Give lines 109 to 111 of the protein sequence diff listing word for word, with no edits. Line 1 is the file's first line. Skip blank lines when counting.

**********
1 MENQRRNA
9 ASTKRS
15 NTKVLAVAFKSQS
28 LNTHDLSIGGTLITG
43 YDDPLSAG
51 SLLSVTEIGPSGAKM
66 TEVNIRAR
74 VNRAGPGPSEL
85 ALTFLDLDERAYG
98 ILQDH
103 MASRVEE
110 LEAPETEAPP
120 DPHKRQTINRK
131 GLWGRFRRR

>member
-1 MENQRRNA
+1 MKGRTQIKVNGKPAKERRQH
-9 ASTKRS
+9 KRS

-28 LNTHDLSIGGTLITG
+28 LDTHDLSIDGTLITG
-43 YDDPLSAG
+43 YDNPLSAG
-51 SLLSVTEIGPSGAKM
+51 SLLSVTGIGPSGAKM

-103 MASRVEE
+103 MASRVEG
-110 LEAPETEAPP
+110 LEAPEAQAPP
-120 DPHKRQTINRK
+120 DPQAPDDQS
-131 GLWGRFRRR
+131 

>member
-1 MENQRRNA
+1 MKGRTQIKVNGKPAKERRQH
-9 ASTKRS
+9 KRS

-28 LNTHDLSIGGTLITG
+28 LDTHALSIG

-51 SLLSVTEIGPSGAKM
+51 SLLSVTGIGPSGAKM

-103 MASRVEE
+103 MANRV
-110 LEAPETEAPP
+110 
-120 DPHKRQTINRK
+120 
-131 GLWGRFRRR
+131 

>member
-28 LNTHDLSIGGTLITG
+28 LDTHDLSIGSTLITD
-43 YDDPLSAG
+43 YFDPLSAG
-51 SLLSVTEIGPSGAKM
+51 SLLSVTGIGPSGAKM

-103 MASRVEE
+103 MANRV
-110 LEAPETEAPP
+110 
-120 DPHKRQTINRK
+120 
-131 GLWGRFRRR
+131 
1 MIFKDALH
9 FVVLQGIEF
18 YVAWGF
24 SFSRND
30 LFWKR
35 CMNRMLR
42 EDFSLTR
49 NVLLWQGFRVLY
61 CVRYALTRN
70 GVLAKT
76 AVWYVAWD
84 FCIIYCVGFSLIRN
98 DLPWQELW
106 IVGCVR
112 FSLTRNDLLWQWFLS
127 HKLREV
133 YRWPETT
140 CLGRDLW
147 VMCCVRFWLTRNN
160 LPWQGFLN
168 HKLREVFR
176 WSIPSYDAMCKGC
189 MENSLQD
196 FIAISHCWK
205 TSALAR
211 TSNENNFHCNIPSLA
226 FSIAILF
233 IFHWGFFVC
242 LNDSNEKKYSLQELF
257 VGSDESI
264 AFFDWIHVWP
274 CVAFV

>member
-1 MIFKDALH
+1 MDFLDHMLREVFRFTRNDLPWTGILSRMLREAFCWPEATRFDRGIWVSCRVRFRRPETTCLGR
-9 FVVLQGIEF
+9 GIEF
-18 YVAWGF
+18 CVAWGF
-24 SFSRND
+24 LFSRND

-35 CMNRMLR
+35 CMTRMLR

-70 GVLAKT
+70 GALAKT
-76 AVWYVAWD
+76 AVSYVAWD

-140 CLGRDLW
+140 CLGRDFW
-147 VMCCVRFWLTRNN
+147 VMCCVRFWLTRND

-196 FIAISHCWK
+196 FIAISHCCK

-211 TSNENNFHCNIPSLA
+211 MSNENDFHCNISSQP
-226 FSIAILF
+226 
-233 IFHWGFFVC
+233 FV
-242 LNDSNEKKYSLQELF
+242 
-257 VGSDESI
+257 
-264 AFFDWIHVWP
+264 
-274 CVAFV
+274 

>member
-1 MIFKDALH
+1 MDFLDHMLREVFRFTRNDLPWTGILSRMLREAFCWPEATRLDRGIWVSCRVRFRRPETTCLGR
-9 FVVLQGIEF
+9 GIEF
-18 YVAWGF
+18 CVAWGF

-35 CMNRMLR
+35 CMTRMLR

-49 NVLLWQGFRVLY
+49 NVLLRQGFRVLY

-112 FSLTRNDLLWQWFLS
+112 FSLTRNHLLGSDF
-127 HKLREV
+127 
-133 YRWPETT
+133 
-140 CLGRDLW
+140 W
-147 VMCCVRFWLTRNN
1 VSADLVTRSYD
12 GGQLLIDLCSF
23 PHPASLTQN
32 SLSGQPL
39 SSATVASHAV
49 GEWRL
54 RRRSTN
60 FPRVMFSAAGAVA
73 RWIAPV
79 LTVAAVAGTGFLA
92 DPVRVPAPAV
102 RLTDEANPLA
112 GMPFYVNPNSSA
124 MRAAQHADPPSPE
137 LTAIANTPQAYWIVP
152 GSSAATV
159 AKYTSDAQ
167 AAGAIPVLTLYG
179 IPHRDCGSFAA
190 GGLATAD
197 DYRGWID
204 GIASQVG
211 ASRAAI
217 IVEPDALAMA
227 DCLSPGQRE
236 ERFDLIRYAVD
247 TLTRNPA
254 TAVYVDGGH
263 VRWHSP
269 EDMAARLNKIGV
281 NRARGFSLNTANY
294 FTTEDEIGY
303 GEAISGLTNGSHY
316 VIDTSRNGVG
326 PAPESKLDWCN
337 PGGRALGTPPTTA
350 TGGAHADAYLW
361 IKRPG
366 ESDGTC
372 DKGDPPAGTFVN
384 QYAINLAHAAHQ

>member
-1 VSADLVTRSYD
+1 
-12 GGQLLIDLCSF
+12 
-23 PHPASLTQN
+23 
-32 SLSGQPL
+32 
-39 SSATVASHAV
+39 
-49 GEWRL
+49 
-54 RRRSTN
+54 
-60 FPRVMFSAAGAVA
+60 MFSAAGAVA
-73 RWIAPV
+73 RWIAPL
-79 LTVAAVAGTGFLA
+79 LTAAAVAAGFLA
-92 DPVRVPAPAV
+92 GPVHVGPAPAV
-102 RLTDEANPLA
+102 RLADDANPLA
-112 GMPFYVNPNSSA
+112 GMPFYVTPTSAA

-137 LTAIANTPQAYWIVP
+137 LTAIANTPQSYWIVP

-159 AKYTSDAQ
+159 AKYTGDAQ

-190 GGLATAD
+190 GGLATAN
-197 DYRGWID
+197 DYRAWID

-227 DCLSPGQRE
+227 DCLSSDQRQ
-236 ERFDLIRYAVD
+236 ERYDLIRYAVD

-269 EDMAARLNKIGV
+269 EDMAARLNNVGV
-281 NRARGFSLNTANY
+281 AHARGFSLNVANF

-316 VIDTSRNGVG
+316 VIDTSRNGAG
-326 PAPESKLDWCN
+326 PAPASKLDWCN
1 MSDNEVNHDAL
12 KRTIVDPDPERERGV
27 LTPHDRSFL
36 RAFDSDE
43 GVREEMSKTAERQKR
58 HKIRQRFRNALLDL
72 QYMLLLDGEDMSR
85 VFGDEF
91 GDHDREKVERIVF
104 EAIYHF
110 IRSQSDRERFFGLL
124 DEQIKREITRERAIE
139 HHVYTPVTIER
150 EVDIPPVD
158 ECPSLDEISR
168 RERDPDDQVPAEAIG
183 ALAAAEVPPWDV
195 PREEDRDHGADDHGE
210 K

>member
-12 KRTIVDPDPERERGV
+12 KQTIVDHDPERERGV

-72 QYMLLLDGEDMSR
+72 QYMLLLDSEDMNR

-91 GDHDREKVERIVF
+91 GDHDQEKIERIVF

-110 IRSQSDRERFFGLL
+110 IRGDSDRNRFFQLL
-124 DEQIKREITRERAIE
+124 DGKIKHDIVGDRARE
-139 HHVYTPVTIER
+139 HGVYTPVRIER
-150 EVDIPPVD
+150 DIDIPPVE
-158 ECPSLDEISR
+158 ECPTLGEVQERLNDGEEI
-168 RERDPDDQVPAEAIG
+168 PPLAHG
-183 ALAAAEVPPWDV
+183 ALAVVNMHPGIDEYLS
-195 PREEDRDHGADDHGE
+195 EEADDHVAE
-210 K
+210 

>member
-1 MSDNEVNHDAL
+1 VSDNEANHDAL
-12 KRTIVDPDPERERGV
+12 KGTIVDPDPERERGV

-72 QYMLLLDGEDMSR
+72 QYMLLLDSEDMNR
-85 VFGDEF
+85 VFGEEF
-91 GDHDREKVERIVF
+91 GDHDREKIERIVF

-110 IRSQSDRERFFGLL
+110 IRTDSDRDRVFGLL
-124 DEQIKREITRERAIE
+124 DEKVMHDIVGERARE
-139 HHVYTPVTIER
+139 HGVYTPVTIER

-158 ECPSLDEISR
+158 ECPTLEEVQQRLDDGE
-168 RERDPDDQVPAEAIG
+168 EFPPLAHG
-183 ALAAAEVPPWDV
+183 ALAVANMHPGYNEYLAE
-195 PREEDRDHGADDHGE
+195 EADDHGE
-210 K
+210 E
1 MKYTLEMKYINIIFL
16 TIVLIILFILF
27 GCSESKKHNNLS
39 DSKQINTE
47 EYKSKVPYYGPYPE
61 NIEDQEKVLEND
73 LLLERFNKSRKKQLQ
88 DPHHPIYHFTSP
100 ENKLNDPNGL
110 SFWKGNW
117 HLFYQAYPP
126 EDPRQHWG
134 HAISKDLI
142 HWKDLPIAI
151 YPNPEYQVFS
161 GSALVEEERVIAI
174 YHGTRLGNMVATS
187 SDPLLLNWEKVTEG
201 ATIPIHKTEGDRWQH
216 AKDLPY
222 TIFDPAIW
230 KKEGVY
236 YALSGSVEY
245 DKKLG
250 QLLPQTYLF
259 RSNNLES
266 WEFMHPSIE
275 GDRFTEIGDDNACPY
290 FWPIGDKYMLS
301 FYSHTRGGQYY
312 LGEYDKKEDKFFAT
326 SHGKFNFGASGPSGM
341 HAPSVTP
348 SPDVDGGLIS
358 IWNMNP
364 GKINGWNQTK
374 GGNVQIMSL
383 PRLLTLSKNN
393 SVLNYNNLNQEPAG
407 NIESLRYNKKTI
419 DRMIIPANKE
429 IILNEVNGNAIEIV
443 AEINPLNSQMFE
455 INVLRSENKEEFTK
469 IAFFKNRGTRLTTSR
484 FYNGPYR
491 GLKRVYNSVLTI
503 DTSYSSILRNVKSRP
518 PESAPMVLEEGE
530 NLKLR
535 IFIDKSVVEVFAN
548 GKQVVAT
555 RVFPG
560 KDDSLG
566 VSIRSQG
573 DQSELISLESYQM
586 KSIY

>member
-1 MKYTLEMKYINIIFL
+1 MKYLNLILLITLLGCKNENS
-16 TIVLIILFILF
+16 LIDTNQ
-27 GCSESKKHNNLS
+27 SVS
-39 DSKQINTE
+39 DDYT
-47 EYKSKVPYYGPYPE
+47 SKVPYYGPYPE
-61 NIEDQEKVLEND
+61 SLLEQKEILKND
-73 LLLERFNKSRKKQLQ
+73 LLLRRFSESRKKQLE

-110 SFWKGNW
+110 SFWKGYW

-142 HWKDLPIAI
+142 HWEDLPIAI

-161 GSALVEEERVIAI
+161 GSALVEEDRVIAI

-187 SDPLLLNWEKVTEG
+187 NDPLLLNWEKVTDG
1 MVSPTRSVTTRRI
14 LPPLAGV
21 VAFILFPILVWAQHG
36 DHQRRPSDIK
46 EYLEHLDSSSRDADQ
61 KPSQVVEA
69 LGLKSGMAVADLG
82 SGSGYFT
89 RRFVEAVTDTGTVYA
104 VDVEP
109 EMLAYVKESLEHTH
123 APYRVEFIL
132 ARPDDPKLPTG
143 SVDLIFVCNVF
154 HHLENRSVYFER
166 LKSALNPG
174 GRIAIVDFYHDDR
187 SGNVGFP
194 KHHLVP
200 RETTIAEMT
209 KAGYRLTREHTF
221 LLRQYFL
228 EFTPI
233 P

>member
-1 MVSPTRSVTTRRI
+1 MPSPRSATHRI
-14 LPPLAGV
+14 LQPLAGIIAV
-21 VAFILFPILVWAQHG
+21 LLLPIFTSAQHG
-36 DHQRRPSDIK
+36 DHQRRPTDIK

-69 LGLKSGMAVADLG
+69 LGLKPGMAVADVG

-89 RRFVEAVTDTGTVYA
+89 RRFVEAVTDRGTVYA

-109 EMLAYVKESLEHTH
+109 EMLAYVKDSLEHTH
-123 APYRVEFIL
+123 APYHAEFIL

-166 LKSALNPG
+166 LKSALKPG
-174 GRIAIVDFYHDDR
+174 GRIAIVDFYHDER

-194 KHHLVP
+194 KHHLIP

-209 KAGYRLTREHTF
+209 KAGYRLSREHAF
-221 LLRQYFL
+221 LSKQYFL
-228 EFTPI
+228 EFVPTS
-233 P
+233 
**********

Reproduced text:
-70 GVLAKT
+70 GALAKT
-76 AVWYVAWD